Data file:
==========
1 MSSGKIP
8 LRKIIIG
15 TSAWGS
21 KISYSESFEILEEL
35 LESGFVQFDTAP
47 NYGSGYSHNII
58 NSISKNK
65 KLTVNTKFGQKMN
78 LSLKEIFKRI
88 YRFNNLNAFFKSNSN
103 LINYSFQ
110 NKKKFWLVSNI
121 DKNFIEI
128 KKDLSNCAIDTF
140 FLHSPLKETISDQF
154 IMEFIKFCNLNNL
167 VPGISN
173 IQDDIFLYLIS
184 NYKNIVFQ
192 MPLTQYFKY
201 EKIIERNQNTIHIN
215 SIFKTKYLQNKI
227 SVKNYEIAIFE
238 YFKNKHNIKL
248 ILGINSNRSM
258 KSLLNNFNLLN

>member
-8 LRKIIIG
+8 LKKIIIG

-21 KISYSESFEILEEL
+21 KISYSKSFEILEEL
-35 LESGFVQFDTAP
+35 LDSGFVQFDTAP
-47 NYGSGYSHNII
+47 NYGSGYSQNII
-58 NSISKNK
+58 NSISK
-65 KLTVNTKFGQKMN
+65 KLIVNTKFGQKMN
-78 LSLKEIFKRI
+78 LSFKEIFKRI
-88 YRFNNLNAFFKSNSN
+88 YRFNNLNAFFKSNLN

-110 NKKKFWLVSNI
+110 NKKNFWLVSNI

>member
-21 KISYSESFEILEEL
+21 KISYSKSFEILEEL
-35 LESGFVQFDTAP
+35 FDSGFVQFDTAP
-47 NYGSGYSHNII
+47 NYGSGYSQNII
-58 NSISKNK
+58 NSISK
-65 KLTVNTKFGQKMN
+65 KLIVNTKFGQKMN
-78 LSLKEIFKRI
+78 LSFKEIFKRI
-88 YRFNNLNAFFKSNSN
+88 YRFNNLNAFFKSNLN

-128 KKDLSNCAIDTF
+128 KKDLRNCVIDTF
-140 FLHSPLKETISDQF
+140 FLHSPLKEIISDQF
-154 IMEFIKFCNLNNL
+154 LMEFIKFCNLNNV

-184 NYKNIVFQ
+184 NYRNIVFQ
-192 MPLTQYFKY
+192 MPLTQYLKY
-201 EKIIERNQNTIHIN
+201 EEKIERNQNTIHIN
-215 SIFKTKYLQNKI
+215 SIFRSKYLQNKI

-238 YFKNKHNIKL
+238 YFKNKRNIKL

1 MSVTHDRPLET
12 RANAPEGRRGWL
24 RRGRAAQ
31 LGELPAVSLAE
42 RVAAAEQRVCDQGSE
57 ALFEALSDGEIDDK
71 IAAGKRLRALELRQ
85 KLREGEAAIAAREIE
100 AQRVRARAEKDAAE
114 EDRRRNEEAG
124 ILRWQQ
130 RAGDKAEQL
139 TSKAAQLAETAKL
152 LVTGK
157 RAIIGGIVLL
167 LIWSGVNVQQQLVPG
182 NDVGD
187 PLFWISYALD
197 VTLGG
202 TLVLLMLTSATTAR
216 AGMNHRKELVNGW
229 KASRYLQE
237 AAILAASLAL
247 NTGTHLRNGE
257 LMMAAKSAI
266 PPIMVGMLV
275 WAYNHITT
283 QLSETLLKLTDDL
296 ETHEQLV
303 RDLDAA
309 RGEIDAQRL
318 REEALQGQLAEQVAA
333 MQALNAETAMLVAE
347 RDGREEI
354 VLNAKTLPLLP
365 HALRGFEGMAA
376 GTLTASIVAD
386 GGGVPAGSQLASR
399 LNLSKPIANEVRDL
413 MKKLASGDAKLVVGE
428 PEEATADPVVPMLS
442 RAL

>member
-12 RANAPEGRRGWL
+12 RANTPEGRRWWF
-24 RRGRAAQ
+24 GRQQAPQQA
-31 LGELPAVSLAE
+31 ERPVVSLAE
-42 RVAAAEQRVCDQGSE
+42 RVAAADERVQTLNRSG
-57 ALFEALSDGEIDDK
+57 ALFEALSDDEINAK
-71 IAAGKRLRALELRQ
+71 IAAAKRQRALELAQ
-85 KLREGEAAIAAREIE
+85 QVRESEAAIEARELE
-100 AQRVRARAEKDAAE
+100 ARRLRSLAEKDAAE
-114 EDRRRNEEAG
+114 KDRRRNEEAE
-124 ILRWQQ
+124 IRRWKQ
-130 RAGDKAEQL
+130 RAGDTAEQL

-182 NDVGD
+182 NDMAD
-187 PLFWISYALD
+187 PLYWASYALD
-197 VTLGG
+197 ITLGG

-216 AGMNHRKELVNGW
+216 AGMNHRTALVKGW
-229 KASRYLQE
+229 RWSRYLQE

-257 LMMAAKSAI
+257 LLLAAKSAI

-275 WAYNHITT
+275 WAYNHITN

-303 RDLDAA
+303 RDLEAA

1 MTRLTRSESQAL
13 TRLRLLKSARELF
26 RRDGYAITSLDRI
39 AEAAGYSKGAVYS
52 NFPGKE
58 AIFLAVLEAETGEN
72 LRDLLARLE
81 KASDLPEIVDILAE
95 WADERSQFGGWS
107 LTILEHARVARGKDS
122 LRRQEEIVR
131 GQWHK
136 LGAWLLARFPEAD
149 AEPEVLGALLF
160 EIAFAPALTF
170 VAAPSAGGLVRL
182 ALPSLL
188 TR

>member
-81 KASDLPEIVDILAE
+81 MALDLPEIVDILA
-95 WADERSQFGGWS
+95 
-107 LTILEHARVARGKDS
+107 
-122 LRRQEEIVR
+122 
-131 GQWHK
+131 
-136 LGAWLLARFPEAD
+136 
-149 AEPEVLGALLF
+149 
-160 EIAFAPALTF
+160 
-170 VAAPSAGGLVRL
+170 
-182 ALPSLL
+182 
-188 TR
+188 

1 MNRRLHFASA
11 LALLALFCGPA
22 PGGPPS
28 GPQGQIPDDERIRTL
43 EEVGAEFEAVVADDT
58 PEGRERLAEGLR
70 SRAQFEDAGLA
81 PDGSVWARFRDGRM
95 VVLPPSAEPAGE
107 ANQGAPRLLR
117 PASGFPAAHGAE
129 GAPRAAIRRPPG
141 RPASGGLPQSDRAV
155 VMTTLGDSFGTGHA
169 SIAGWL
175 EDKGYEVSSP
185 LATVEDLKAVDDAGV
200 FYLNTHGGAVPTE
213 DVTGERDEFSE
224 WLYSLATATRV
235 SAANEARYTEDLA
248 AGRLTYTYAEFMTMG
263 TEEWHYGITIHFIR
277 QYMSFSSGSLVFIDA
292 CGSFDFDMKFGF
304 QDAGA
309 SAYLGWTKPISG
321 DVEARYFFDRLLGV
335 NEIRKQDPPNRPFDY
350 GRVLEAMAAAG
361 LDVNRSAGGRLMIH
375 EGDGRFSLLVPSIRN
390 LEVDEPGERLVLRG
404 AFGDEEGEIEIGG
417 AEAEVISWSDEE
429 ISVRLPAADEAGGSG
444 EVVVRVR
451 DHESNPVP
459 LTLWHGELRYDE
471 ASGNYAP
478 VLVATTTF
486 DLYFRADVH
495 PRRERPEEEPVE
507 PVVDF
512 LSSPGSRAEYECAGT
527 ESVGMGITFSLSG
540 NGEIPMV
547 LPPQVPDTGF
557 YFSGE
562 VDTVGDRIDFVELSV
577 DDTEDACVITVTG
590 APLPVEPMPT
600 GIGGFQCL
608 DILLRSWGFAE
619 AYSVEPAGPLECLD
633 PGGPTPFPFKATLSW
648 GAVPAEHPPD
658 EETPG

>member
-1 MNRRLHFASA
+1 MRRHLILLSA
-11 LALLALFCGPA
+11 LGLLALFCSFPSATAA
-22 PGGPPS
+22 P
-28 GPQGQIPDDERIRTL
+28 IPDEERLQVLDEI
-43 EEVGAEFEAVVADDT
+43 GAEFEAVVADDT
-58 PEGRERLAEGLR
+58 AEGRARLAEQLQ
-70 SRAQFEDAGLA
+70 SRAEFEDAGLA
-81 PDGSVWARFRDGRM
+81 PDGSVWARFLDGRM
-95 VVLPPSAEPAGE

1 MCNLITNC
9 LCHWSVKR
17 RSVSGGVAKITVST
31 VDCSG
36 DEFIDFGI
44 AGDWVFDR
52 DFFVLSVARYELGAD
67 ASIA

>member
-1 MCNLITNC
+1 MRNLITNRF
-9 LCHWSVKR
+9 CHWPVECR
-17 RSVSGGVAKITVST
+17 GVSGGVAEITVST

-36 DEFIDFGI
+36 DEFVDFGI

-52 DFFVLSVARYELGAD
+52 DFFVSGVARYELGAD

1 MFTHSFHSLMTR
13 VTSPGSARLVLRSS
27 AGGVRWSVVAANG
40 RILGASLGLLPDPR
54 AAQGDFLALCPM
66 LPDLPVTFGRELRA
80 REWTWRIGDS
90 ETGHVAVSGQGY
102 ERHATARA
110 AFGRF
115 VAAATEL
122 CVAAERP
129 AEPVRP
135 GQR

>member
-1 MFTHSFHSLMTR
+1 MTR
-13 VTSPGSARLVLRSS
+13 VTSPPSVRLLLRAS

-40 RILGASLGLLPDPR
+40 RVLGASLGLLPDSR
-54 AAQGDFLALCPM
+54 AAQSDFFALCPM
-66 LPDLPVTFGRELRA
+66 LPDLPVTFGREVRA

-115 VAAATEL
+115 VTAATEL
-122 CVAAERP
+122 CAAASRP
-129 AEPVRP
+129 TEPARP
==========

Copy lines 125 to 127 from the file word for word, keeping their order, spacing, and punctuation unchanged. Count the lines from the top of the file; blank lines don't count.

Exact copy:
+31 ERPVVSLAE
-42 RVAAAEQRVCDQGSE
+42 RVAAADERVQTLNRSG